But likewise, Facebook also appeared to claim something of a victory, welcoming the confirmation of the validity of SCCs for transfers of data to non-EU countries.

"They are used by Facebook and thousands of businesses in Europe and provide important safeguards to protect the data of EU citizens," it said.

However, a reading of the Data Protection Commission's reaction would seem to suggest Facebook might be missing the point a bit here.

The DPC welcomed the judgement and claimed that in terms of the points of principle in play, the court has endorsed its position.

But it also said that while it has also ruled that Standard Contractual Clauses used to transfer data to countries worldwide are valid, it is clear that in practice, the application of the SCCs to transfers of personal data to the United States is now "questionable".

"This is an issue that will require further and careful examination, not least because assessments will need to be made on a case by case basis," it said.

In other words, the DPC seems to be suggesting that when the case comes back to the High Court here, and is likely then referred back to the DPC to consider Mr Schrems original complaint in light of the judgement, the DPC may find it difficult to allow Facebook (and others) to continue sending personal data to the US.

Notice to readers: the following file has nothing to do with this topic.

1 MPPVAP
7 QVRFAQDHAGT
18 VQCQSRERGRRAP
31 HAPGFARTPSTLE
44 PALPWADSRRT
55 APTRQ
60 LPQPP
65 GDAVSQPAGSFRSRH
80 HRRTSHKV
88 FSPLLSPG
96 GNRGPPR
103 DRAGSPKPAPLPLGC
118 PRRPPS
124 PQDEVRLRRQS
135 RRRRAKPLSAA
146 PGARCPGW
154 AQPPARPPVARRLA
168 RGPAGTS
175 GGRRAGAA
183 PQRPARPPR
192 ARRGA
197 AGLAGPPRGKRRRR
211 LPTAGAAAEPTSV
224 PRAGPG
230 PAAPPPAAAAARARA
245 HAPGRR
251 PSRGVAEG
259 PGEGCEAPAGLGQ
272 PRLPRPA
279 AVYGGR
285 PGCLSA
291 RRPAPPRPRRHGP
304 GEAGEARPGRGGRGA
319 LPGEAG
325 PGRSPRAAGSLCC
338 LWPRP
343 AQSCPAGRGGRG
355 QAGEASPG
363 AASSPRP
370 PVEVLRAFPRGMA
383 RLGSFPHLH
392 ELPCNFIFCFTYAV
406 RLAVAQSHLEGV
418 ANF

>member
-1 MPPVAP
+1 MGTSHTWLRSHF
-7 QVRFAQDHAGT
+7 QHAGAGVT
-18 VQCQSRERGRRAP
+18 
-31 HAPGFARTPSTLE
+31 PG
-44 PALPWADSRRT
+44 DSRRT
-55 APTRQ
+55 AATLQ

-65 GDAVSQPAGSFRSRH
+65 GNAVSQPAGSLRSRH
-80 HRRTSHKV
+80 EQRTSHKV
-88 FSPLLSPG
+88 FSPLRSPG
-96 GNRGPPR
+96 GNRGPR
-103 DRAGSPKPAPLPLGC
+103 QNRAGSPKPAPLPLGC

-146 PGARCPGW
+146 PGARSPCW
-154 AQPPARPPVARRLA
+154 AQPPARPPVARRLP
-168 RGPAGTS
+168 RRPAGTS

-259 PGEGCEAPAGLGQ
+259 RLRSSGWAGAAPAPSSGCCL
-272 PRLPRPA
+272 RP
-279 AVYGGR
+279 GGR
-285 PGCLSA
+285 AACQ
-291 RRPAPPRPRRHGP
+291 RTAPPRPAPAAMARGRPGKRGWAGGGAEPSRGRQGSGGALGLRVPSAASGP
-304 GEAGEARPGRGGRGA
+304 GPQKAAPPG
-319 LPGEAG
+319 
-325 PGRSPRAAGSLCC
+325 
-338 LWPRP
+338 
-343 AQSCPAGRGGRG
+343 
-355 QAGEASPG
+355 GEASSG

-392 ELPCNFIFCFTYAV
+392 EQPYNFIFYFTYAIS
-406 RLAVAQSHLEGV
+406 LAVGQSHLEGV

So Facebook and others may have to change what they do with my data in the future. But what are the implications of all this for my data right now?

Well one would hope that companies moving data from Europe around the world had contingency plans in place for all eventualities and so there should be no disruption to services from the striking down of Privacy Shield or from the doubt that now hangs over the use of SCCs for data exports to certain countries.

But if some of the 5,000 companies that use it were solely reliant on Privacy Shield for moving data, they will have to react pretty sharpish to put another legal mechanism in place, or stop sending the data to the US and store or process it in Europe instead.

Data that is deemed "essential" can continue to move backwards and forwards without any great concern.

That includes emails, airline bookings, messages or direct private use of US based services.

And transfers of data that do not contain personal data also can continue, like streaming services for example.

In essence though, it is unlikely that your favourite social media platform, messaging service or other app will stop working overnight tonight.

It all sounds pretty costly

Yes, undoubtedly it has created a big headache not only for the European Commission, US government and regulators, but also for companies.

Firms would have incurred costs in setting themselves up to be certified under Privacy Shield, and they will now incur additional cost moving to SCCs.

Such alternatives may also not be as flexible a mechanism too, as the companies have to conclude separate contracts with each processor that they send personal data to. There will therefore be costs here too.

But doing nothing is not an option either, because the fines for not adequately protecting user data under GDPR are potentially huge, at 4% of global turnover or €20 million.

Perhaps particularly ironic though is that it seems in taking this case, the Irish DPC has potentially brought a raft of new work down upon itself.